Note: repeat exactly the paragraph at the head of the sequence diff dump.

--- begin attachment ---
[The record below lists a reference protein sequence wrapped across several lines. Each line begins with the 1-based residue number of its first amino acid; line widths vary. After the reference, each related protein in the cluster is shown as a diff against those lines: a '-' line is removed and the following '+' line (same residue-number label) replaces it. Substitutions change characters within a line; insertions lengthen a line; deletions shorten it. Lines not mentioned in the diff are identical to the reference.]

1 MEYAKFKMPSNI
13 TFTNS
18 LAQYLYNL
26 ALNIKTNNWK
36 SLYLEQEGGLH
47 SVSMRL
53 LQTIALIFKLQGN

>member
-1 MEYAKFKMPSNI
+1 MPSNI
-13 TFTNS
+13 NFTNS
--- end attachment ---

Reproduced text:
[The record below lists a reference protein sequence wrapped across several lines. Each line begins with the 1-based residue number of its first amino acid; line widths vary. After the reference, each related protein in the cluster is shown as a diff against those lines: a '-' line is removed and the following '+' line (same residue-number label) replaces it. Substitutions change characters within a line; insertions lengthen a line; deletions shorten it. Lines not mentioned in the diff are identical to the reference.]